2003 WI App 199


court of appeals of wisconsin

published opinion



Case No.:






Complete Title of Case:

†Petition for review filed



State of Wisconsin,






Jonathon R. Torres,







Opinion Filed:

August 19, 2003

Submitted on Briefs: 

August 5, 2003






Cane, C.J., Hoover, P.J., and Peterson, J.










On behalf of the defendant-appellant, the cause was submitted on the briefs of Jack E. Schairer, assistant state public defender, of Madison. 






On behalf of the plaintiff-respondent, the cause was submitted on the briefs of Peggy A. Lautenschlager, attorney general, and David J. Becker, assistant attorney general, of Madison. 






2003 WI App 199





August 19, 2003


Cornelia G. Clark

Clerk of Court of Appeals







This opinion is subject to further editing.  If published, the official version will appear in the bound volume of the Official Reports. 


A party may file with the Supreme Court a petition to review an adverse decision by the Court of Appeals.  See Wis. Stat. § 808.10 and Rule 809.62. 





Appeal Nos. 







Cir. Ct. Nos.  00-CF-000219












State of Wisconsin,






Jonathon R. Torres,







            APPEALS from judgments and an order of the circuit court for Shawano County:  thomas g. grover, Judge.  Affirmed. 

            Before Cane, C.J., Hoover, P.J., and Peterson, J.

1        HOOVER, P.J.   Jonathon Torres appeals an order denying his motion for sentence modification, as well as the underlying judgments of conviction.  We conclude that Torres has not demonstrated a “new factor” warranting sentence modification and therefore affirm the judgments and order.


2        The key case in this appeal is No. 00-CF-000219, where Torres was convicted of operating a motor vehicle without the owner’s consent, contrary to Wis. Stat. § 943.23(3) (1999-2000).  He was sentenced on that charge to two years’ imprisonment with two years’ extended supervision.  In the other three cases, he was convicted of four misdemeanors and was given two six-month jail terms and two ninety-day jail terms, all concurrent with the felony sentence.

3        When Torres committed the offense in 2000, operating a motor vehicle without the owner’s consent was a Class E felony with a maximum imprisonment term of five years.  Wis. Stat. §§ 943.23(3) (1999-2000) and 939.50(3)(e) (1999-2000).  These were the same classifications in effect in 2002 when Torres was convicted and sentenced.  Wis. Stat. §§  943.23(3) (2001-02) and 939.50(3)(e) (2001-02). 

4        In 2001, however, the legislature created new classifications to take effect February 1, 2003.  It reworked the statutory classifications of felonies, creating nine classes (A-I) where there were six previously (A, B, BC, C, D, and E).  2001 Wis. Act 109 §§ 545-559.  Certain felonies, including operating a motor vehicle without the owner’s consent, were reclassified.  Torres’ crime became a Class I felony.  2001 Wis. Act 109 § 747.  A Class I felony is punishable by a maximum imprisonment term of three years and six months.  Wis. Stat. § 939.50(1)(3)(i) (2003).[1]  In October 2002, Torres asked the trial court for sentence modification in a Wis. Stat. § 809.30 (2001-02) postconviction motion, calling the pending change of classification a new factor warranting modification.  The trial court denied the motion.  Torres appeals.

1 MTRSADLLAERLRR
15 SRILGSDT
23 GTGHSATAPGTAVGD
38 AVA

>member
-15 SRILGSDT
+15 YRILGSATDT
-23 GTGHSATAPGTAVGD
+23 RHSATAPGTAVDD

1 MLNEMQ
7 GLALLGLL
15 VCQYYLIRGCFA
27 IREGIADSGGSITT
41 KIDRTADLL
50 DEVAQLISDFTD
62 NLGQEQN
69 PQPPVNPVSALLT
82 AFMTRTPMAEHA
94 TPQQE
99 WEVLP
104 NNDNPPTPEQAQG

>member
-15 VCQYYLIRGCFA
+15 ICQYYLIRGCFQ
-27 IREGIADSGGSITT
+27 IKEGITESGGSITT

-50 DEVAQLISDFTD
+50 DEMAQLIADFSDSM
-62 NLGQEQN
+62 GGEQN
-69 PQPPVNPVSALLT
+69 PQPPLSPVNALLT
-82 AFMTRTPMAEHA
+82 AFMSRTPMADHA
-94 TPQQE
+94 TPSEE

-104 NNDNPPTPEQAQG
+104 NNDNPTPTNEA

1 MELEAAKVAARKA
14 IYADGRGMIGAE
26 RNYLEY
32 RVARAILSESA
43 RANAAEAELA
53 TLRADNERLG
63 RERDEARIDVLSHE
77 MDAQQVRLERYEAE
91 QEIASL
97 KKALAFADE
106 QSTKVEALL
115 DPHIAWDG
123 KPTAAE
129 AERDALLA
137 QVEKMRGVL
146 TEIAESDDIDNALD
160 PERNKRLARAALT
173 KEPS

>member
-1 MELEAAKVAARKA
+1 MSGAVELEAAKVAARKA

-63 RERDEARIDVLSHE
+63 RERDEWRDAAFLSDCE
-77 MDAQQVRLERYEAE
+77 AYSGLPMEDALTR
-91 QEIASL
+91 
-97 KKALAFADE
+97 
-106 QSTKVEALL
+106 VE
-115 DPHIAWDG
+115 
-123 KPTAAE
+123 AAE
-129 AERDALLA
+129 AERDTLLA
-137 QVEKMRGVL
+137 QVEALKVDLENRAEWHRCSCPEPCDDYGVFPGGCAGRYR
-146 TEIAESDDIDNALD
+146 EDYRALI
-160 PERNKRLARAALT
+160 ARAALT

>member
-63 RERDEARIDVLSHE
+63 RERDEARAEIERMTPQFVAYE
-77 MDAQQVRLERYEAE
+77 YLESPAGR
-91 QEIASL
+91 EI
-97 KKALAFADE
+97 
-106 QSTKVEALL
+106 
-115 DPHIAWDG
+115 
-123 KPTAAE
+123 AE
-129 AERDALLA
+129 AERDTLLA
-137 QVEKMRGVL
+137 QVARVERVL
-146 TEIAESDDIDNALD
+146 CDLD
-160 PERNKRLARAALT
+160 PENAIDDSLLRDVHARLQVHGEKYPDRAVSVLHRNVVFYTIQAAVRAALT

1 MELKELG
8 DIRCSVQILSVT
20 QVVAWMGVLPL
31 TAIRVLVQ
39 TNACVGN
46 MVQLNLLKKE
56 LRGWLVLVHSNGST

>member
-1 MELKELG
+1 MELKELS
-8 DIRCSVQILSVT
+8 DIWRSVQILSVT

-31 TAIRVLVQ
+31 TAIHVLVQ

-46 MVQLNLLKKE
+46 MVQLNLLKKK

5        A defendant seeking modification based on a new factor must show that (1) the new factor exists and (2) it justifies modification of the sentence.  State v. Champion, 2002 WI App 267, ¶4, 258 Wis. 2d 781, 654 N.W.2d 242.  A “new factor” is

a fact or set of facts highly relevant to the imposition of sentence, but not known to the trial judge at the time of original sentencing, either because it was not then in existence or because, even though it was then in existence, it was unknowingly overlooked by all of the parties.

Rosado v. State, 70 Wis. 2d 280, 288, 234 N.W.2d 69 (1975).  A new factor must be a development that frustrates the purpose of the original sentence, and must be proved by clear and convincing evidence.  Champion, 258 Wis. 2d 781, ¶4.

6        Whether something constitutes a new factor is a question of law we review de novo, without deference to the trial court.  State v. Michels, 150 Wis. 2d 94, 97, 441 N.W.2d 278 (Ct. App. 1989).  However, the existence of a new factor does not automatically entitle the defendant to relief.  State v. Hegwood, 113 Wis. 2d 544, 546, 335 N.W.2d 399 (1983).  Whether a new factor, if there is one, warrants sentence modification is left to the trial court’s discretion.  Id.

7        First, we conclude that a change in the classification of a crime, which would result in a shorter sentence if the defendant were convicted under the new classification, is not a “new factor” under our traditional model for sentence modification.  This is because as part of 2001 Wis. Act 109, the law created Wis. Stat. § 973.195, which provides the procedure for judicial review of a sentence when the law relating to sentencing changes.